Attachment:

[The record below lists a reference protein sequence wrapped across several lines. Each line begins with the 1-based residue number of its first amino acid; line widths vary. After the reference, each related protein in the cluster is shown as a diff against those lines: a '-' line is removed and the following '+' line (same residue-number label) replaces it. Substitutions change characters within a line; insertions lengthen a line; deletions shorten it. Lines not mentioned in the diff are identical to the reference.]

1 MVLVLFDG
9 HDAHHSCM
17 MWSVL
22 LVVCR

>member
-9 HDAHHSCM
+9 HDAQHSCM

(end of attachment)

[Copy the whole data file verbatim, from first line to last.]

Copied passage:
[The record below lists a reference protein sequence wrapped across several lines. Each line begins with the 1-based residue number of its first amino acid; line widths vary. After the reference, each related protein in the cluster is shown as a diff against those lines: a '-' line is removed and the following '+' line (same residue-number label) replaces it. Substitutions change characters within a line; insertions lengthen a line; deletions shorten it. Lines not mentioned in the diff are identical to the reference.]

1 MVLVLFDG
9 HDAHHSCM
17 MWSVL
22 LVVCR

>member
-9 HDAHHSCM
+9 HDAQHSCM